hands performing ASL

Accessibility accommodations present another layer of challenge during COVID-19

By Diane Peters

An extraction is not just an extraction in a cancer hospital these days, or anywhere in dentistry.

Recently, Michael Glogauer 9T3, 9T9 Dip Perio, 9T9 PhD, professor at the Faculty of Dentistry who is also head of dental oncology and chief of dentistry for the University Health Network, and his team had to find a way to protect everyone’s safety during accessibility accommodations.

An ovarian cancer patient with severe tooth pain was first referred to the care team at the Dental Oncology & Maxillofacial Prosthetics Program at Princess Margaret Cancer Centre in late March. At the time, hospitals were shutting down non-emergency procedures to focus on COVID-19 capacity, and private dental offices were shuttering too. The dental program at PMCC received special permission from the Ontario Ministry of Health to stay in operation for the oncology patient.

As the patient was in the middle of chemotherapy, it was recommended that her dental care be performed in the hospital so that it could dovetail with her treatment and protect her compromised immune system.

"For ASL, they need to be in the line of sight"

“The risk for infection can be high for these patients,” says Glogauer.

But there was an additional challenge: the patient is hearing impaired and needs an American Sign Language (ASL) interpreter to aid in communication.

That’s a scenario that the current regulations for elective and emergency dental care aren’t clear around: the ASL interpreter needs to be in the room. But with what PPE? How can an aerosol-generating operation be completed safely?

Under current protocols, visitors are not allowed inside hospitals, much less in treatment rooms.

In March, the patient chose to delay her extraction. But in mid-May, she contacted the clinic in severe pain. Staff dentist Jessica Metcalfe, with the support of Glogauer, planned the assessment and procedure, working closely with the other teams at the hospital.

“A regular filling is not a regular filling anymore,” says Metcalfe, who performed the operation.


Front line support

Metcalfe and Glogauer have a range of workarounds to avoid having a support person in the room during an aerosol generating procedure. They will have family members or caregivers on a phone call during an assessment and procedure to provide information and support for patients who require it.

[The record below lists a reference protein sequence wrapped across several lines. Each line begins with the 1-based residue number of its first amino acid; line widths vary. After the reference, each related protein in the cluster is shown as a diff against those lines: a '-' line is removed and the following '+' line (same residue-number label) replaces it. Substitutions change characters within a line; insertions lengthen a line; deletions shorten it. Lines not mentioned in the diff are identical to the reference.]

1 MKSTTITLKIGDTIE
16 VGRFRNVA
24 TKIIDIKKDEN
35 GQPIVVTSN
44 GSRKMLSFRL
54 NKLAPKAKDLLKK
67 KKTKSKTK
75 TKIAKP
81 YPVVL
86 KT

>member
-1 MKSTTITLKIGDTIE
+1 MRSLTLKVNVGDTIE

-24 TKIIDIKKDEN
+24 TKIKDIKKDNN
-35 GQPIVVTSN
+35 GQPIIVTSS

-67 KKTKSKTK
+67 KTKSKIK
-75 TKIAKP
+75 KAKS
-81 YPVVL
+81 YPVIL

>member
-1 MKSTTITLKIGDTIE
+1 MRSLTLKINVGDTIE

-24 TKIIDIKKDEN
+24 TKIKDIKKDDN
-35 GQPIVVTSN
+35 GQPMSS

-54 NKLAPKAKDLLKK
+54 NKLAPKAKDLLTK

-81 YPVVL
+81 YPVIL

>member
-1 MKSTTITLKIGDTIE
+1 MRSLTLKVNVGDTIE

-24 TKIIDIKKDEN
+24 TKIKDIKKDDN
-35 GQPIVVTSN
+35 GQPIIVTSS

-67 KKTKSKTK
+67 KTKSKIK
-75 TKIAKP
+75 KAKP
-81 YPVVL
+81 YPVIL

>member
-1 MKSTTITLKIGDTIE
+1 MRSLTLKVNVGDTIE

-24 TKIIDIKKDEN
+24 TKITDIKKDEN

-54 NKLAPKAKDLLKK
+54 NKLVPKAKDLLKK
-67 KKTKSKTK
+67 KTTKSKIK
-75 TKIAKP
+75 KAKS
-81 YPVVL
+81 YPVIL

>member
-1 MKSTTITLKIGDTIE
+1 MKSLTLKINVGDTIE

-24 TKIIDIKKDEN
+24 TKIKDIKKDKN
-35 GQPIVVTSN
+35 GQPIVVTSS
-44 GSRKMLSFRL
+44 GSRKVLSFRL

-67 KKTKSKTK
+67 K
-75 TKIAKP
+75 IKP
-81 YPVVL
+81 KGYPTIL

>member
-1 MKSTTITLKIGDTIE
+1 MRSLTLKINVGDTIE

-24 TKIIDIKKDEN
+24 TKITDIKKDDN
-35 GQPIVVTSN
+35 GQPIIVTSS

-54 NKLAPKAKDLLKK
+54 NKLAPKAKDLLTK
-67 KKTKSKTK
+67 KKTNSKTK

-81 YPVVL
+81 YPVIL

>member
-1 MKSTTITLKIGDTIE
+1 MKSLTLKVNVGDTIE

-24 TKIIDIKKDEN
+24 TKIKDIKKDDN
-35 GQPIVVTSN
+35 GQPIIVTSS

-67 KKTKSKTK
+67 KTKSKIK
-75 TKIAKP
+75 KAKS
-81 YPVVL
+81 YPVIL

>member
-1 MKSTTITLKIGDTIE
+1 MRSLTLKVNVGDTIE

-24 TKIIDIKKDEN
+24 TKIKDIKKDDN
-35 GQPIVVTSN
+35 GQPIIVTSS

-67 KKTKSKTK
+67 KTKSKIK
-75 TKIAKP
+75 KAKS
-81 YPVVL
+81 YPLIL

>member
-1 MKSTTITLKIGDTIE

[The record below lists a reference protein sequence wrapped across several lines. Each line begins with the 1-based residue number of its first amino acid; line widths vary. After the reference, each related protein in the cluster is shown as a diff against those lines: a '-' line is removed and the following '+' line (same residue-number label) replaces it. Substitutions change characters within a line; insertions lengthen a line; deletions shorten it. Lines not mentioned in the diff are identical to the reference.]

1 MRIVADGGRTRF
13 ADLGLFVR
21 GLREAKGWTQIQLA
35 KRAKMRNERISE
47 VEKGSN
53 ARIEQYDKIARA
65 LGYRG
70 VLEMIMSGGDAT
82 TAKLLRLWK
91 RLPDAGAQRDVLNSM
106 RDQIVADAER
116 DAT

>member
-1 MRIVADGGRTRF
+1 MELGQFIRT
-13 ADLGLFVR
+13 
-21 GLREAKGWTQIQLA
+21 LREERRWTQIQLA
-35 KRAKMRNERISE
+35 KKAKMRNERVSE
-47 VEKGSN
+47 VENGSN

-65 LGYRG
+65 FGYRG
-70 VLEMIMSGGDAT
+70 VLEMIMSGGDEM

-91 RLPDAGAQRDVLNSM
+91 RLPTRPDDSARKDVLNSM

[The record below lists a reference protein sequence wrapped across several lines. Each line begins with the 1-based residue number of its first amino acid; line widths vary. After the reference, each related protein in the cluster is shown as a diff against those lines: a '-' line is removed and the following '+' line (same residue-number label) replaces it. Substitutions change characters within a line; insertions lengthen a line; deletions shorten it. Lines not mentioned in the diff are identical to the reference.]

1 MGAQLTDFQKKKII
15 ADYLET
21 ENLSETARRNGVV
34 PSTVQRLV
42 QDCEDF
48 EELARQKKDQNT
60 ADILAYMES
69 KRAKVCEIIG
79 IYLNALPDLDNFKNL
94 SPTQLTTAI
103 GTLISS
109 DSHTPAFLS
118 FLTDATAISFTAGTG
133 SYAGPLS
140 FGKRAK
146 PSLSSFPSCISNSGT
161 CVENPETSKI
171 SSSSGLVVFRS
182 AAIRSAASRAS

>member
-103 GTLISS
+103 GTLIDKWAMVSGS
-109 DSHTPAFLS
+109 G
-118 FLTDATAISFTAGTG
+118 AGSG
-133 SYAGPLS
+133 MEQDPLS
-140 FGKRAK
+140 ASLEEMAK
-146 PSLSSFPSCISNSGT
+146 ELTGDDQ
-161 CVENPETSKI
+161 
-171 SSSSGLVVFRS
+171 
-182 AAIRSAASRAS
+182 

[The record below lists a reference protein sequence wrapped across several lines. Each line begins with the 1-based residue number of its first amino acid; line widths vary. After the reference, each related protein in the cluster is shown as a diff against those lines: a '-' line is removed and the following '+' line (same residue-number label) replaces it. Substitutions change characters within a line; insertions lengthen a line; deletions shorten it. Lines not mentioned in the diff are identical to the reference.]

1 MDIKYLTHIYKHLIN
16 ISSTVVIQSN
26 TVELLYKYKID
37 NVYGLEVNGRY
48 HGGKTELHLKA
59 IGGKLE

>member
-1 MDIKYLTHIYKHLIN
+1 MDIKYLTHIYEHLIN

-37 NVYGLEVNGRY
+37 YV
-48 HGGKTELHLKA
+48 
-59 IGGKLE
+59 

In this case, that was not going to work.

“For ASL, they need to be in the line of sight,” says Metcalfe. Even lip readers cannot safely be treated without support.

“We wear masks. So if someone is a mouth reader, they can’t see us talk,” she adds.

With special approvals from the hospital, including the department of interpretation, who provided the ASL interpreter, the team went ahead with an assessment in late May.

The interpreter was present, wearing an appropriate aerosol generating procedure mask, gown and gloves, and conveyed much-needed information between staff and the patient. 

The patient had been screened for COVID-19 in advance. Many PMCC patients are frequently swabbed for the virus, and they’re screened each time they enter the building, plus remain physically distanced in waiting rooms.

Before the procedure itself, Metcalfe made sure everything was in place. The patient was healthy. The interpreter would wear an N95 mask and face shield, along with other PPE, so the team got the correct sizes in advance, and they were at the ready.

“We want to make sure all our ducks are in a row,” says Metcalfe. With donning and doffing PPE adding time to procedures, the team wanted everything to happen efficiently.

The ASL interpreter was fully protected and stood at as safe a distance as possible while still offering support.

Now that the patient is out of pain, she’s able to focus again on her cancer care and overall health. And the team at PMCC continues to treat patients with safety measures always at the fore.

“Because of the complexity of our patients, there are a lot of moving parts to begin with,” says Metcalfe. “These extra measures have been added on. But dealing with complex situations is not new to us.”

Read more about Dr. Glogauer's work during the pandemic.

Image: stock image of ASL (Shutterstock)